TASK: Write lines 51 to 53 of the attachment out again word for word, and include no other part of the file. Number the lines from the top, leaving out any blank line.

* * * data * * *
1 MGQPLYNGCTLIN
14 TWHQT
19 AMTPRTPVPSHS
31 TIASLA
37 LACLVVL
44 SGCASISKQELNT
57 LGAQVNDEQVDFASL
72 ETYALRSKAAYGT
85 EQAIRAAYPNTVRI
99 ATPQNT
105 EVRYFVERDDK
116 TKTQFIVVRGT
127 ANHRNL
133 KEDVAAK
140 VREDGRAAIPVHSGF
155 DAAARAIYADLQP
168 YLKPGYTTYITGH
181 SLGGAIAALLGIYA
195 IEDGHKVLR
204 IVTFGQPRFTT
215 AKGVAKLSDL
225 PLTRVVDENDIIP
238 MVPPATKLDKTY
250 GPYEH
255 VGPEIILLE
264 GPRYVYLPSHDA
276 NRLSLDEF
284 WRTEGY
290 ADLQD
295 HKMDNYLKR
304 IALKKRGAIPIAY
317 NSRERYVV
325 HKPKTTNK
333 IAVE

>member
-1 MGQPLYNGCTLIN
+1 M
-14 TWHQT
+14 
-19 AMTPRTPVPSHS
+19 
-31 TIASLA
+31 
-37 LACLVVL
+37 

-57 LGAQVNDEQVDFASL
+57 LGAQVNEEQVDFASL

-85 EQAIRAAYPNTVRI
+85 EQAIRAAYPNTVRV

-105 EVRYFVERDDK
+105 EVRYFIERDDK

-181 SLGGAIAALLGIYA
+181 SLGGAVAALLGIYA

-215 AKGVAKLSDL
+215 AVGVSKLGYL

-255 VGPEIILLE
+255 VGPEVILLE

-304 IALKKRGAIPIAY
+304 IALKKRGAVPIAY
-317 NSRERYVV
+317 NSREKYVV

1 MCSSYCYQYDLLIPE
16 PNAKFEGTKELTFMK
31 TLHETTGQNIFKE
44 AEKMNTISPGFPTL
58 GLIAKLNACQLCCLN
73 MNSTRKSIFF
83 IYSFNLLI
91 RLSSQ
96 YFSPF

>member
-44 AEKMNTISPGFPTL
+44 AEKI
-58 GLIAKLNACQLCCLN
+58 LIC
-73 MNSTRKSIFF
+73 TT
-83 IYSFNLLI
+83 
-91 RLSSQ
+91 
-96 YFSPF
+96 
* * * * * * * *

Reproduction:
+105 EVRYFIERDDK

-181 SLGGAIAALLGIYA
+181 SLGGAVAALLGIYA